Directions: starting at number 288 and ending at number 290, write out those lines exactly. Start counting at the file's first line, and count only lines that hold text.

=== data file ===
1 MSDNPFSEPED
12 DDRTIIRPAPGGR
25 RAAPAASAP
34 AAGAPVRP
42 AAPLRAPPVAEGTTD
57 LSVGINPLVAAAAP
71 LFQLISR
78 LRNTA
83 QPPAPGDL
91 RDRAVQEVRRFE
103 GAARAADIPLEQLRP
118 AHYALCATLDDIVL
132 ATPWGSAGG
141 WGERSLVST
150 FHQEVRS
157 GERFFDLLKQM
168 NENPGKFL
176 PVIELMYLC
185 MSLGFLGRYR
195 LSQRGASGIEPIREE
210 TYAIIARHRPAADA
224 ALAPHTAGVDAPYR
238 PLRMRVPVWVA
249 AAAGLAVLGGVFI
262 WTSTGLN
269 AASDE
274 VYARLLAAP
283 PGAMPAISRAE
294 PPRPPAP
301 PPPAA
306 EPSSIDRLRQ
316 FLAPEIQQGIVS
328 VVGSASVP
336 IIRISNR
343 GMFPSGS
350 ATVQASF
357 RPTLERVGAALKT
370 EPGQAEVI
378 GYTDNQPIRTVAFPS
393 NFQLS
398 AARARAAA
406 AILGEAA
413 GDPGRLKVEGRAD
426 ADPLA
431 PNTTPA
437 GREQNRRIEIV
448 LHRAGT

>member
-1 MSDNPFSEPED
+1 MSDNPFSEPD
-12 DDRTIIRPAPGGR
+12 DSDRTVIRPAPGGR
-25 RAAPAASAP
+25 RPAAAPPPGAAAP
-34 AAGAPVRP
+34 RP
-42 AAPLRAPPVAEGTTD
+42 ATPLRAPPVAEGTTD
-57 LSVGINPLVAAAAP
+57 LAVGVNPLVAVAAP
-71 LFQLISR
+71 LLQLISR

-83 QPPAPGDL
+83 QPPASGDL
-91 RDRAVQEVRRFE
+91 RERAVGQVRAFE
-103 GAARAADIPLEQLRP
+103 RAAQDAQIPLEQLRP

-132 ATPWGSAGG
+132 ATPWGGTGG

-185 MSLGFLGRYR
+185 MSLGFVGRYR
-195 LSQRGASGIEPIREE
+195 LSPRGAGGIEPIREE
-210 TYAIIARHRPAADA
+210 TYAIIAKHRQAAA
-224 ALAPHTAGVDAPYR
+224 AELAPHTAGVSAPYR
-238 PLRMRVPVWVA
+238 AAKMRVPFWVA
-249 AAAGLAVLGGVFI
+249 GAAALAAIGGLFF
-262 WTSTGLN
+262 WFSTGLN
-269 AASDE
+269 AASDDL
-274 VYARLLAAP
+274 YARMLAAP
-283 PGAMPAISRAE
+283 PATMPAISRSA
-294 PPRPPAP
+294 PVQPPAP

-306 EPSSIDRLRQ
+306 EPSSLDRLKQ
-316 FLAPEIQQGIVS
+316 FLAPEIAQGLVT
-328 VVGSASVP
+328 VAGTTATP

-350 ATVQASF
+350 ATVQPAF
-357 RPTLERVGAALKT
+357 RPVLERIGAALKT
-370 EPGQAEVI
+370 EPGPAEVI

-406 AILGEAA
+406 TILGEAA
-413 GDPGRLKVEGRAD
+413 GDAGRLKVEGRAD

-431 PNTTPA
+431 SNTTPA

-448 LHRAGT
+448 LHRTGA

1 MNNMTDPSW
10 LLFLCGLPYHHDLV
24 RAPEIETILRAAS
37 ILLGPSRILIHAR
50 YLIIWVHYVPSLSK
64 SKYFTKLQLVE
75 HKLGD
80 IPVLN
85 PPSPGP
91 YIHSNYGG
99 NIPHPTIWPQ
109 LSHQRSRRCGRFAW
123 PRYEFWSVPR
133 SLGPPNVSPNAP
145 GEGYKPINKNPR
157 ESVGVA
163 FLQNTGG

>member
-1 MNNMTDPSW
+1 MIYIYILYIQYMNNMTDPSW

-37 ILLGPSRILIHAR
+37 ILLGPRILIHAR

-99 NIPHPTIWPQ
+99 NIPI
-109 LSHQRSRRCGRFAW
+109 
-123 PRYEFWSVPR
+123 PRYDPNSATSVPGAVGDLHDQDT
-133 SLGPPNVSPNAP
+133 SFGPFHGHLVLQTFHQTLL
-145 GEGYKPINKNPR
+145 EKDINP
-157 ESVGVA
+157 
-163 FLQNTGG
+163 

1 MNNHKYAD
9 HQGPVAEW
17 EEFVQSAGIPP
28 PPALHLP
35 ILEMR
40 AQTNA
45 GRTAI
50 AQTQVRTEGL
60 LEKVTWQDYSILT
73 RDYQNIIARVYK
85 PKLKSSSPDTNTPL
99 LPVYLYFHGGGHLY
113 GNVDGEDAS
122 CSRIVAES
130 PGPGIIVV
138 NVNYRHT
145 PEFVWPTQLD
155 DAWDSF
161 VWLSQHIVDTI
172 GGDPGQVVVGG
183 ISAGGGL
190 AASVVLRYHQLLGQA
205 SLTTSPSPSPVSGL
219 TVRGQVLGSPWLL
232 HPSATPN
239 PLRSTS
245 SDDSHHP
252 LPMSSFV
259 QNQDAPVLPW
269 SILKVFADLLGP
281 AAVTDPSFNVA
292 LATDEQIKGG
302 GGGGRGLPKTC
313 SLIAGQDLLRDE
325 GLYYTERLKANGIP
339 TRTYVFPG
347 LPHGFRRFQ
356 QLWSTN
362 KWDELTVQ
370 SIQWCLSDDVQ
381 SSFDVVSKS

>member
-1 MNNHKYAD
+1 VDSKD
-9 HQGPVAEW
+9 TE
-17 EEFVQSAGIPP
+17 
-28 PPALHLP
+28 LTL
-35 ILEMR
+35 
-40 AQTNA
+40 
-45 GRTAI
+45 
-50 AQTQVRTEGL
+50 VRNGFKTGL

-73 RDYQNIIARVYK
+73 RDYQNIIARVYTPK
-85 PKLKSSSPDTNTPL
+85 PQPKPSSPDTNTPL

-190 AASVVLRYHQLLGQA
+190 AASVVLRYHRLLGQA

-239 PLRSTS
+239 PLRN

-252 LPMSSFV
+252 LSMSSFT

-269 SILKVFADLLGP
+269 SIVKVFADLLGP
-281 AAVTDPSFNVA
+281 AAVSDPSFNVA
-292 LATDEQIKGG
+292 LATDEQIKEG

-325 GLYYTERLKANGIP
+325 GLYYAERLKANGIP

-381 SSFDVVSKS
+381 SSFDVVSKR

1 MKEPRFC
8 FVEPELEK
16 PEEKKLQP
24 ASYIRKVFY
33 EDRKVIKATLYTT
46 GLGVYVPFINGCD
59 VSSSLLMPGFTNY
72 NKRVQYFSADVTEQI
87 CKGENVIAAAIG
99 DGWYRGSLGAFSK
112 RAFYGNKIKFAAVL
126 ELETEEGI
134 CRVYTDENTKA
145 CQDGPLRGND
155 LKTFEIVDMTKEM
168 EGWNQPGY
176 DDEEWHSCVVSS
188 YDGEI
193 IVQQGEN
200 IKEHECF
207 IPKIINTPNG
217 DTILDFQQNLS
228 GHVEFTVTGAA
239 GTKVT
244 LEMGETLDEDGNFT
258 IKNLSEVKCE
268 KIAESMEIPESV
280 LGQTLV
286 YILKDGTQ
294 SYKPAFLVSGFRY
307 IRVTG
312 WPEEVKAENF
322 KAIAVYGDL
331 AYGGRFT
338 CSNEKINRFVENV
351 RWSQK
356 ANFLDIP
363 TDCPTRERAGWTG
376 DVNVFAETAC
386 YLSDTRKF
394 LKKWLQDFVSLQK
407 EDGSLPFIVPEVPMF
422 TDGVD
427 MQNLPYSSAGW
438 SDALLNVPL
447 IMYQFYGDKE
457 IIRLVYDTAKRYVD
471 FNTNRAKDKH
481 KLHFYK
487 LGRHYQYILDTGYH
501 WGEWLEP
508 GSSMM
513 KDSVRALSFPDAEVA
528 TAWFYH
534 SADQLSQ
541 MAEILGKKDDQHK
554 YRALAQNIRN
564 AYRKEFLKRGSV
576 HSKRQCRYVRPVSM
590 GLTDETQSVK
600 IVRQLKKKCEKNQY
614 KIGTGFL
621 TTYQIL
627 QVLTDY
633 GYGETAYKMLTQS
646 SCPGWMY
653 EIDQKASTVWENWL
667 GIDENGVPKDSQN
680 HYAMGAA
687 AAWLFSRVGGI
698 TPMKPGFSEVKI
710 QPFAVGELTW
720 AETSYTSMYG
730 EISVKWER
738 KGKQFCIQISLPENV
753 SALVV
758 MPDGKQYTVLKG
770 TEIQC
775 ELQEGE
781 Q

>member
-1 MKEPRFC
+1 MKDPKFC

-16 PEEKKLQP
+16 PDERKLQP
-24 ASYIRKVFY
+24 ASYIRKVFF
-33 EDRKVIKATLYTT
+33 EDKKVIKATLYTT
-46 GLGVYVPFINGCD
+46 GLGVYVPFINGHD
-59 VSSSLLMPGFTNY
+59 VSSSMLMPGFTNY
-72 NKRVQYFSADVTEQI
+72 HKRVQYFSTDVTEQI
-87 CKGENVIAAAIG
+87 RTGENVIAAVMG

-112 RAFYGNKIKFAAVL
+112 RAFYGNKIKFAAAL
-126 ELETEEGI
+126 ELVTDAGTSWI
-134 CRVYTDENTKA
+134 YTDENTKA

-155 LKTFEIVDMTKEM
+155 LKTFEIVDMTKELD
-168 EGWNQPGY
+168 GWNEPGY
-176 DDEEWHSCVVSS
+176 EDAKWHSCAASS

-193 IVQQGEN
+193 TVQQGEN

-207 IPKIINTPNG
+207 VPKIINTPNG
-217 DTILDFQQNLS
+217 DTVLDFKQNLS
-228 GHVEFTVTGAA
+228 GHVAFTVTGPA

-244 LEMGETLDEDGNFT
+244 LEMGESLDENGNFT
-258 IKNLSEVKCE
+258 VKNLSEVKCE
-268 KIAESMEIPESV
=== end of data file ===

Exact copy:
614 KIGTGFL
621 TTYQIL
627 QVLTDY